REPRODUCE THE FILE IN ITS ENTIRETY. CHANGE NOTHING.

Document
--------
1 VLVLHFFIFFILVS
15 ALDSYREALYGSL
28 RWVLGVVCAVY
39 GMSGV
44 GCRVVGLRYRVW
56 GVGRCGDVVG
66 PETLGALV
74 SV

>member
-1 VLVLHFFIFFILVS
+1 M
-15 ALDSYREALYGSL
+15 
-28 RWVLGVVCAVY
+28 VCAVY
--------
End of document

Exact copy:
1 VLVLHFFIFFILVS
15 ALDSYREALYGSL
28 RWVLGVVCAVY
39 GMSGV
44 GCRVVGLRYRVW
56 GVGRCGDVVG
66 PETLGALV
74 SV

>member
-1 VLVLHFFIFFILVS
+1 M
-15 ALDSYREALYGSL
+15 
-28 RWVLGVVCAVY
+28 VCAVY